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Can any one give me a simple example on how to dispatch an event in actionscript3 with an object attached to it, like

dispatchEvent( new Event(GOT_RESULT,result));

Here result is an object that I want to pass along with the event.

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You gave an example yourself. Where exactly are you stuck? –  bfavaretto Sep 25 '12 at 19:56
Thanks for the reply, I am new to as3 and would like to know how to pass an object with dispatch event? –  user1022521 Sep 25 '12 at 19:59
You have to extend the Event class, to create your own custom event object. See an example here: cookbooks.adobe.com/… –  bfavaretto Sep 25 '12 at 20:00
In my case the result is of type classA - so i am not sure if i have to write a custom event or not, if i have to how to write it.. –  user1022521 Sep 25 '12 at 20:01

2 Answers 2

up vote 20 down vote accepted

In case you want to pass an object through an event you should create a custom event. The code should be something like this.

public class MyEvent extends Event
    public static const GOT_RESULT:String = "gotResult";

    // this is the object you want to pass through your event.
    public var result:Object;

    public function MyEvent(type:String, result:Object, bubbles:Boolean=false, cancelable:Boolean=false)
        super(type, bubbles, cancelable);
        this.result = result;

    // always create a clone() method for events in case you want to redispatch them.
    public override function clone():Event
        return new MyEvent(type, result, bubbles, cancelable);

Then you can use the code above like this:

dispatchEvent(new MyEvent(MyEvent.GOT_RESULT, result));

And you listen for this event where necessary.

addEventListener(MyEvent.GOT_RESULT, myEventHandler);
// more code to follow here...
protected function myEventHandler(event:MyEvent):void
    var myResult:Object = event.result; // this is how you use the event's property.
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This is how it should be done. Some small additions; I always use a getter field instead of a public field for event data. I would also rename GOT_RESULT to RESULT to keep it clear. –  Mark Knol Sep 25 '12 at 22:41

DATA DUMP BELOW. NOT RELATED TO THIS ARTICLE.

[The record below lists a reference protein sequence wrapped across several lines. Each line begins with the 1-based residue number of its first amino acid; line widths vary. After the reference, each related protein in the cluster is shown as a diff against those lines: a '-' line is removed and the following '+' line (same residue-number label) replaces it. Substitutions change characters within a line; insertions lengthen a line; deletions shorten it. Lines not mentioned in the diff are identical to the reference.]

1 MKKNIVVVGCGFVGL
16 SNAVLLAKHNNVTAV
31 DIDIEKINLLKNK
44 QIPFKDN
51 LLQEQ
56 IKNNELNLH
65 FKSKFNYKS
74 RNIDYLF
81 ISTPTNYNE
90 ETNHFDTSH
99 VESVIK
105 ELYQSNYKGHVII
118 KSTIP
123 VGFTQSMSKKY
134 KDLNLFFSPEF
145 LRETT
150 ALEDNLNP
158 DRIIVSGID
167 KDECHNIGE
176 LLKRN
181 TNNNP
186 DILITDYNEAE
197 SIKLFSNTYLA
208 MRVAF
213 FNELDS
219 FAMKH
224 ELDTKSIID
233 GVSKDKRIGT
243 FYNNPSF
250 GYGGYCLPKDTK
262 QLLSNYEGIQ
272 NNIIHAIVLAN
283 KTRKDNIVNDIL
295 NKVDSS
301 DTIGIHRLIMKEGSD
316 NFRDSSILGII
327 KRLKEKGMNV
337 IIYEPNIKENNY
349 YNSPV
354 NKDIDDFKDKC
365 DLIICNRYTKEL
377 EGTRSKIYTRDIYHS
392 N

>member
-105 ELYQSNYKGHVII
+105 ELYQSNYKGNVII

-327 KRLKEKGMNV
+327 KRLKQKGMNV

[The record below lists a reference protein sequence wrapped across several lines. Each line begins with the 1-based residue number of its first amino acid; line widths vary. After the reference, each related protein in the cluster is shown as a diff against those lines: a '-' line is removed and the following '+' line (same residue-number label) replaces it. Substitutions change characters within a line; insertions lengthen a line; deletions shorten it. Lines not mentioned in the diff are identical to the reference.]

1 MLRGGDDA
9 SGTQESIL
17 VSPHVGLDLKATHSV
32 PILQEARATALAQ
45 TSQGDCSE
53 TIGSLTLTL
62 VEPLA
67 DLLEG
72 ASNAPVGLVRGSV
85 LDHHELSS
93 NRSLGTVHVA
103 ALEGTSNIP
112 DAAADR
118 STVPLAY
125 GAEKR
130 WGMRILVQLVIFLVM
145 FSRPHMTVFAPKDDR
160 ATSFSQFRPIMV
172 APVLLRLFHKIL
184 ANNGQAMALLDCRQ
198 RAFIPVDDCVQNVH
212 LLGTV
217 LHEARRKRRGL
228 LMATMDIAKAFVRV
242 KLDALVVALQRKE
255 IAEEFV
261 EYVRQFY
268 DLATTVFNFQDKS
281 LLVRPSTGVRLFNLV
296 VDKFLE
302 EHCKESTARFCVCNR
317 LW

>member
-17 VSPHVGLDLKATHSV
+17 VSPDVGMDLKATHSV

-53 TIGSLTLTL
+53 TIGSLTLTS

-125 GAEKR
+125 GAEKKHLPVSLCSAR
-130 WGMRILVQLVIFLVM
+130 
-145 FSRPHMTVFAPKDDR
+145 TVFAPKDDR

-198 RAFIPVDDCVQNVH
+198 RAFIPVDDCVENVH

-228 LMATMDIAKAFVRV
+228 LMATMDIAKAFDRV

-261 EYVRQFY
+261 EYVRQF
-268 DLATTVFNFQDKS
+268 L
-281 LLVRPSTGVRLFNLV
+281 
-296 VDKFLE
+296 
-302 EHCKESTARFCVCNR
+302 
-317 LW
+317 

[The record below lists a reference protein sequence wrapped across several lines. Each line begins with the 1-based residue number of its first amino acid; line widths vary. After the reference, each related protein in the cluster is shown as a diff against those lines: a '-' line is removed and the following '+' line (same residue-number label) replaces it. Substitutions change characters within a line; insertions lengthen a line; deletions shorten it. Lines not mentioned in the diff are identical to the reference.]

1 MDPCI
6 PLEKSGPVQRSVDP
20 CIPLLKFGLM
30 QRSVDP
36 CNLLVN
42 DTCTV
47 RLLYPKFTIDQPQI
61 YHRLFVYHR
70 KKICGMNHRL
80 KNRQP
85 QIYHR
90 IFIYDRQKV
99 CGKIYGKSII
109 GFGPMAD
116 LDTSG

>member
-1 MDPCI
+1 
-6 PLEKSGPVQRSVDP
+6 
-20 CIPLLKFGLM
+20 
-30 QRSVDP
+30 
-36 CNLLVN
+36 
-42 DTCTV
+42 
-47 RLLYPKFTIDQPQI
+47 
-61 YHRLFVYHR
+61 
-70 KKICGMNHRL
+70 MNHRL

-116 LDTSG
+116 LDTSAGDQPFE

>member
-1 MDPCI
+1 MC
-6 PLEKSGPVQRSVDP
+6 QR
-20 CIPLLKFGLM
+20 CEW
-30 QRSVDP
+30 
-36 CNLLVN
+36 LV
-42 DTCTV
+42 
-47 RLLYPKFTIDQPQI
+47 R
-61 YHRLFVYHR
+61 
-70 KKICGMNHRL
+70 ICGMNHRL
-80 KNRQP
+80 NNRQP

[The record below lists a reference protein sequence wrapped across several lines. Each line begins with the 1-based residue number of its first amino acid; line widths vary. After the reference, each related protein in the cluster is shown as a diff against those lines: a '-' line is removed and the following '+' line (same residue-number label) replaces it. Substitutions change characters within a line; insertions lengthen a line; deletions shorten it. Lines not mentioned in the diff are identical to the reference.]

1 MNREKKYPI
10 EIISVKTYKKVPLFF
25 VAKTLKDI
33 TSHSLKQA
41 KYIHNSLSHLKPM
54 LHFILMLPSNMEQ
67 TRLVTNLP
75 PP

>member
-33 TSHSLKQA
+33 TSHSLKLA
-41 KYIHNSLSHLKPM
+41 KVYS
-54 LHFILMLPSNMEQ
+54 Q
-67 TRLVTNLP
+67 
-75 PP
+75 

Btw I created an online tool to create custom as3 events projects.stroep.nl/EventGenerator it could help setup faster. Feel free to use. –  Mark Knol Sep 25 '12 at 22:47
I agree about renaming the event constant to RESULT, I was just trying to keep things as close as possible to the OP's example variable names to avoid any confusion that might arise. –  Tomislav Dyulgerov Sep 26 '12 at 13:00
@ Tomislav Dyulgerov: Hey Thanks man...ur code absolutely worked, thanks for all the help I appreciate it. –  user1022521 Sep 26 '12 at 22:24

If designed properly you shouldn't have to pass an object to the event.
Instead you should make a public var on the dispatching class.

public var myObject:Object;

// before you dispatch the event assign the object to your class var
myObject = ....// whatever it is your want to pass
// When you dispatch an event you can do it with already created events or like Tomislav wrote and create a custom class.

// in the call back just use currentTarget
public function myCallBackFunction(event:Event):void{

  // typecast the event target object
  var myClass:myClassThatDispatchedtheEvent = event.currentTarget as myClassThatDispatchedtheEvent 
  trace( myClass.myObject )// the object or var you want from the dispatching class.

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Are you saying that passing an object is a bad design decision, or just giving an alternative? I'm asking because the Flash/Flex APIs seem to pass objects quite frequently. –  bfavaretto Sep 25 '12 at 21:09
If I understand what you just said; I respectfully disagree. Adding values to event objects is good encapsulation. In many cases, I would prefer that approach as opposed to introspecting the currentTarget (or target) to retrieve data from public vars on an instance. I find this especially beneficial In a display list where an event will bubble up multiple levels in the display hierarchy. –  JeffryHouser Sep 25 '12 at 21:09
While I use this methodology at times, it's not a good fit for every scenario (your first sentence would suggest that). eg, if you have multiple classes that dispatch the same event (but don't have a common sub-class), in those cases a custom event is a much cleaner route. Plus there's something to be said about separation of interest. If the class that dispatches the event doesn't have a reason to know about the class that is listening/handling the event, then a custom event is better for that situation as well. Makes unit testing MUCH easier –  Batman Sep 25 '12 at 21:16
Wow this seems to be a touchy subject –  The_asMan Sep 26 '12 at 13:43
@bfavaretto Yes this was meant more as an alternative. Every pattern has its pros and cons. –  The_asMan Sep 26 '12 at 13:55

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